What is “penetration” in space is marked by resonance and reverberation in time. Henri Lefebvre’s insight seems to give us a broader explanation in which way rhythms function on the intersection of space and time. “Rhythm is easily grasped whenever the body makes a sign; but it is conceived with difficulty. Why? It is neither a substance, nor a matter, nor a thing” (Lefebvre 2004: 64). According to Lefebvre, although the rhythm has all these aspects, it can’t be reduced to them, as it implies something more. This “something more” is energy, which “unfolds in a time and a space (a space-time)” (Lefebvre 2004: 65). It is as if rhythm would mark the junction of time and space, which occurs only through energetic flow and which constitutes the third unifying dimension of the world. Energy is what time and space have in common.
To interpret “Sensory Familiar” along the lines of rhythmanalysis is to claim that it performs a liberating gesture of self-metamorphosis and escapes from the imprisonment of the numerical language of control. In this sense, this rhythmanalytic experiment by Marcos Lutyens is an act of counter-communication: an opening to the world of constantly
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tacit nature, an attempt to fuse with the silence of a living creature. Perceptual incompatibility between a human and an animal is transformed here into the experience of vibrating presence – the interchange of energies performed through the rhythms of cosmological symphony as well as the liberation of material imagination.
Bachelard G., 1988, Air and Dreams: An Essay on the Imagination of Movement, Dallas Institute Publication, Dallas.
Bachelard G., 1936, Dialectique de la Durée, PUF, Paris.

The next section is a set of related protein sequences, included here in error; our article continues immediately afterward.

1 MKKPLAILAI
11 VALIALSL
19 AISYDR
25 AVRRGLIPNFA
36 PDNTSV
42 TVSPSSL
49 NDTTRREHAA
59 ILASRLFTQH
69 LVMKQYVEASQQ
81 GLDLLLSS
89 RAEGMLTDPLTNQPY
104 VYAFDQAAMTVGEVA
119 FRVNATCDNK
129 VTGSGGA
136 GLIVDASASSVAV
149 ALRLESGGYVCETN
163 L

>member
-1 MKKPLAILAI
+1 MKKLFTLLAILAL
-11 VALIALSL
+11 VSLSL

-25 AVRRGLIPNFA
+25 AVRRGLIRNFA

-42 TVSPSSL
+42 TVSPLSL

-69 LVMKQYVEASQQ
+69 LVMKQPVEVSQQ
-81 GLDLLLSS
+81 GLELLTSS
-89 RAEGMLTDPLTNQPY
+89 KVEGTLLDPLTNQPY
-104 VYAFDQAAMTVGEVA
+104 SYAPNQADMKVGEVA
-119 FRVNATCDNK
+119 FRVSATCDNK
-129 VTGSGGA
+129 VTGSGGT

Bachelard G., 2002, Earth and Reveries of Will: An Essay on the Imagination of Matter, Dallas Institute Publication, Dallas.
Bachelard G., 1964, The Poetics of Space, Orion Press, New York, Beacon Press, Boston.
Bachelard G., 1999, Water and Dreams: An Essay on the Imagination of Matter, Dallas Institute Publication, Dallas.
Deleuze G., 2003, Francis Bacon: The Logic of Sensation, Continuum, London.
Deleuze G., 2007, Two Regimes of Madness. Text and Interviews 1975-1995, Semiotext(e), New York, Los Angeles.
Hull J., 1990, Touching the Rock: An Experience of Blindness, SPCK, London.
Lefebvre H., 2004, Rhythmanalyses. Space, time and everyday life, Continuum, London, New York.
Merleau-Ponty M., 1968, The Visible and the Invisible, Northwestern University Press, Evanston.
Sacks O. W., 2010, The Mind’s Eye, Alfred A. Knopf, New York.

_______________________________________ Kristupas Sabolius is a philosophy scholar from Vilnius University (Lithuania) and an ex- Fulbright fellow at Stony Brook (State University of New York). Sabolius obtained his doctorate from Vilnius University in 2008. His thesis was entitled “The Concept of Imagination in Phenomenological Philosophy”. In his research, Sabolius considers imagination as the point of intersections between phenomenology, psychoanalysis, arts, cinema, theatre or even neuroscience. The publication of his first book “Furious Sleep: Imagination and Phenomenology” is projected in September 2012 by Vilnius University Press.

Saggi /Ensayos/Essais/EssaysBachelard – 16/10/2012